Iontophoretic delivery of an insulin-mimetic peroxovanadium compound

Rhonda M. Brand, Gina Duensing, Frederick G. Hamel

Research output: Contribution to journalArticlepeer-review

16 Scopus citations


The element vanadium has been shown to have insulin mimetic properties which gives it potential for use in the management of diabetes. Oral administration of vanadium has resulted in toxic side effects. Recently, a series of more potent vanadium compounds (peroxovanadium) have been synthesized which should be less toxic. However, there is no evidence that these compounds are orally active. Therefore, the feasibility of transporting peroxovanadium by iontophoretically enhanced transdermal delivery has been studied using several different donor conditions. The molecule was successfully delivered cathodally. Flux was linearly related to donor concentration and current density. The use of CaCl2, instead of NaCl as the donor salt significantly increased drug penetration. Transport increased with decreasing buffer concentration. Hairless mouse skin is a reasonable model for peroxovanadium flux across human skin, since penetration across the two membranes was within a factor of two. This work demonstrates that transdermal delivery of peroxovanadium compounds is feasible and that in vivo studies to test its efficacy in regulating blood glucose levels are warranted.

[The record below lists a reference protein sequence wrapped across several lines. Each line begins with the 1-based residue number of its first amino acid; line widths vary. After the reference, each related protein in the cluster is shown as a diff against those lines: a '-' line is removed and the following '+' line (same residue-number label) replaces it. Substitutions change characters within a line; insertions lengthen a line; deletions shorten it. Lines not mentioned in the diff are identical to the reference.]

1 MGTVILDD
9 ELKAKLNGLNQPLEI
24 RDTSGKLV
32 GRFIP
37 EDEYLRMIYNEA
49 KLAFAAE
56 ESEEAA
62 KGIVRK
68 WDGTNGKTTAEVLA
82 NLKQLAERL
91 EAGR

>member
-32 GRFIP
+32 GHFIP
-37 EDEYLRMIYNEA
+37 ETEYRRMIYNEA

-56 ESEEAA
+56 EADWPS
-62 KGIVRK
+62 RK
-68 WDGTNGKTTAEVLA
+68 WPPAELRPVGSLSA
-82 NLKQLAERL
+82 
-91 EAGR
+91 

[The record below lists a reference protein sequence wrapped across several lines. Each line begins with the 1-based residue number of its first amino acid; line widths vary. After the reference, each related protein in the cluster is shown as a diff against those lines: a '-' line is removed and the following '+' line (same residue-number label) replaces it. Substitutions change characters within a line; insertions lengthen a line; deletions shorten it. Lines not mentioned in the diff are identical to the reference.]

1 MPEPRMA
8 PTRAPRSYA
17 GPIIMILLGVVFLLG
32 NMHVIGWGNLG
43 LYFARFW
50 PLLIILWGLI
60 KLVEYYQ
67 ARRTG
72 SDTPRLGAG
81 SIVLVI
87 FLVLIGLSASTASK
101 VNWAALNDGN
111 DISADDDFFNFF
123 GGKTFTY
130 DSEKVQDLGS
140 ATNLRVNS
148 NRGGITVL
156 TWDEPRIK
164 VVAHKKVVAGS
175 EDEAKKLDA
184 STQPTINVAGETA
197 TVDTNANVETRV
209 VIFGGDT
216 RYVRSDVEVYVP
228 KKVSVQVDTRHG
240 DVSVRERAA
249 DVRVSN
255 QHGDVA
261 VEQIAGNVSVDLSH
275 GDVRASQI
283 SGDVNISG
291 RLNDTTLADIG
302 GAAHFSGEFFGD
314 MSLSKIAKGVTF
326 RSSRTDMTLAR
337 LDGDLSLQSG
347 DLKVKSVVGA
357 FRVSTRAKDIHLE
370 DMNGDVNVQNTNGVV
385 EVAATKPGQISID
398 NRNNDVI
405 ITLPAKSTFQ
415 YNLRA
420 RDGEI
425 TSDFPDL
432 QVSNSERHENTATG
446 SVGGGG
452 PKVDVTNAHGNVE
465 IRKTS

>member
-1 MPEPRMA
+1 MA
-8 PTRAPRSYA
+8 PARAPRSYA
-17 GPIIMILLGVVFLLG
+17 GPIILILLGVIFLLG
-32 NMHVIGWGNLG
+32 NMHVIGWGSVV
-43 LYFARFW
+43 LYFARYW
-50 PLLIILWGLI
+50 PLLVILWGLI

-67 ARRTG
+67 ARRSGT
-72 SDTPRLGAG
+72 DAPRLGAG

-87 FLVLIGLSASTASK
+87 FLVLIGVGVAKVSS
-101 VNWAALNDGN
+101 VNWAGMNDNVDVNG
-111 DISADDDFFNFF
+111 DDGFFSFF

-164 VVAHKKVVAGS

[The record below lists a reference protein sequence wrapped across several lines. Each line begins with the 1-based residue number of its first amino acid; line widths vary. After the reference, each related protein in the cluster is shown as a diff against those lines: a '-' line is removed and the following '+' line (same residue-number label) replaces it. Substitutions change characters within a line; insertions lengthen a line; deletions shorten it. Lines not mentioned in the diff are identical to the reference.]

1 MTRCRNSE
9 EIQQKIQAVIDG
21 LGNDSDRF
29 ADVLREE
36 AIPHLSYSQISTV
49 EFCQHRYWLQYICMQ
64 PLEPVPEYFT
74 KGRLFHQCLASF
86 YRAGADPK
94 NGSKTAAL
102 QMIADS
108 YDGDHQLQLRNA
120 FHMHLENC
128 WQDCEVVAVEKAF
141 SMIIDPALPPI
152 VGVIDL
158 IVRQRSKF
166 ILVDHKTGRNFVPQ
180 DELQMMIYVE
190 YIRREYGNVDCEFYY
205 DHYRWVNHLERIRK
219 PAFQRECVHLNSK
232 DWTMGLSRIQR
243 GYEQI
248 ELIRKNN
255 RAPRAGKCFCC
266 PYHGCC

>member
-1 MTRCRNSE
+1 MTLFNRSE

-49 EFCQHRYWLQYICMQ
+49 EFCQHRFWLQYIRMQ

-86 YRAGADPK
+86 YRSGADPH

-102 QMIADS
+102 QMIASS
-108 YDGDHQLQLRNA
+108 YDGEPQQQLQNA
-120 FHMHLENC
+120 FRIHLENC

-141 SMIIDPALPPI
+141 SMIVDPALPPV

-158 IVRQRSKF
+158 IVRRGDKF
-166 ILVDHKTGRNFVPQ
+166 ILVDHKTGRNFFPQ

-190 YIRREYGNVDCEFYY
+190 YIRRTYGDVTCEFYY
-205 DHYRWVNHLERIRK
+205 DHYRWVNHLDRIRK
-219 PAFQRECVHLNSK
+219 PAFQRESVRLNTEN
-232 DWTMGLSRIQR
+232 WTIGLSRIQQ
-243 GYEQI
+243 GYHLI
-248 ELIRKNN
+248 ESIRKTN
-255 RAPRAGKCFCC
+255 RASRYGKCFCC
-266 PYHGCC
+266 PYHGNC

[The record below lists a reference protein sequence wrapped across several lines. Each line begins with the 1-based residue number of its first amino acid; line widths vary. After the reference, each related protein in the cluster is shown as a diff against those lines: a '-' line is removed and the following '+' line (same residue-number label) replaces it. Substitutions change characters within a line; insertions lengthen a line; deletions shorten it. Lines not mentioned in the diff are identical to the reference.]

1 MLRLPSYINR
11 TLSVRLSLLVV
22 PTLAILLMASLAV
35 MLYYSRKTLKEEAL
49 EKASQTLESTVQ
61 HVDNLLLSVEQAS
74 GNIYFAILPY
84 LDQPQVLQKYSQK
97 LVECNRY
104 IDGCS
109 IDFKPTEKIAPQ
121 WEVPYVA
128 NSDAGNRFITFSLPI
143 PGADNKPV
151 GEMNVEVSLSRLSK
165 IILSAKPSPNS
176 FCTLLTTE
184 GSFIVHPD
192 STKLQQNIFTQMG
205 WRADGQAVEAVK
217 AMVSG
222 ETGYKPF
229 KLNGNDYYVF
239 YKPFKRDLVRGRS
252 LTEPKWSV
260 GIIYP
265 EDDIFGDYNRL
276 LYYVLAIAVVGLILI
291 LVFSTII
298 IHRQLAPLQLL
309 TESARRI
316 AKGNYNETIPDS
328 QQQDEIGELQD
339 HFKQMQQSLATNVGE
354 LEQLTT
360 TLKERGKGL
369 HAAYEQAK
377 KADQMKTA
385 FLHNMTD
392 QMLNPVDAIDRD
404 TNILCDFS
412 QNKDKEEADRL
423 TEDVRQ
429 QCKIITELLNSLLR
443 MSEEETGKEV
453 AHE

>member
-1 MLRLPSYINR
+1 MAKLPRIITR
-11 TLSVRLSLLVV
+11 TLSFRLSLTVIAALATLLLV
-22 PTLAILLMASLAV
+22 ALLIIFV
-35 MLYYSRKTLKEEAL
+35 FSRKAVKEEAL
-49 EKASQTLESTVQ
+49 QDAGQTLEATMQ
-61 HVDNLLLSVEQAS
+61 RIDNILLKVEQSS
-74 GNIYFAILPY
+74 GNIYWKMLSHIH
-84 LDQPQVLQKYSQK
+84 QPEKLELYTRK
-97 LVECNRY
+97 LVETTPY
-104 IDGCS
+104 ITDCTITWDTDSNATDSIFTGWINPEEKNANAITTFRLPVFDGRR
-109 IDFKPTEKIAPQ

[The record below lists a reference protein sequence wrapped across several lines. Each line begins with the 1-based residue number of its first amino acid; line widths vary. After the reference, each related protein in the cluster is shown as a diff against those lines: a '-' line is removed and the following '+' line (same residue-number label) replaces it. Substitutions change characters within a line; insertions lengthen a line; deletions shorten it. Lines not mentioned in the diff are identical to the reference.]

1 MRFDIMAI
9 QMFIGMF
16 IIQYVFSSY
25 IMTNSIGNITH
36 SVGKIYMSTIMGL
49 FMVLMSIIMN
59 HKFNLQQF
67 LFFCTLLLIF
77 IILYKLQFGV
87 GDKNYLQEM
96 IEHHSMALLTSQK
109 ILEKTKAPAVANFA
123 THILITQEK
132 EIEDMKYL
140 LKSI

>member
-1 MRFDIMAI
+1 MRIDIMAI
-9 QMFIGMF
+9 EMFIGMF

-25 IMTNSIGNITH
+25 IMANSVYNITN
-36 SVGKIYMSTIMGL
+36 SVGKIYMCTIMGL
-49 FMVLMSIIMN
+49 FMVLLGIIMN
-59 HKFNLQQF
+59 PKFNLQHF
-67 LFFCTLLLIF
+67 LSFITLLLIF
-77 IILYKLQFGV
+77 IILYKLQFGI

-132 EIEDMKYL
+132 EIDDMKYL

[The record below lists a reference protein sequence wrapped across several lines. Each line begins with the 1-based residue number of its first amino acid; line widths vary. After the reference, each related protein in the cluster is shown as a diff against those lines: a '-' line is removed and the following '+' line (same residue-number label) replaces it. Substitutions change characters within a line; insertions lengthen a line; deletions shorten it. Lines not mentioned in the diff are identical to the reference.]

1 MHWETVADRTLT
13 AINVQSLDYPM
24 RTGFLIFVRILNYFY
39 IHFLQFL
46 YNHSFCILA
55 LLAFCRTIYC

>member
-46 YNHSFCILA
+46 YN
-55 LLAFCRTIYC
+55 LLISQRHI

Original languageEnglish (US)
Pages (from-to)115-122
Number of pages8
JournalInternational journal of pharmaceutics
Issue number1
StatePublished - Jan 1 1997


  • Hairless mouse skin
  • Human skin
  • Iontophoresis
  • Peroxovanadium
  • Transdermal drug delivery
  • Vanadium

ASJC Scopus subject areas

  • Pharmaceutical Science


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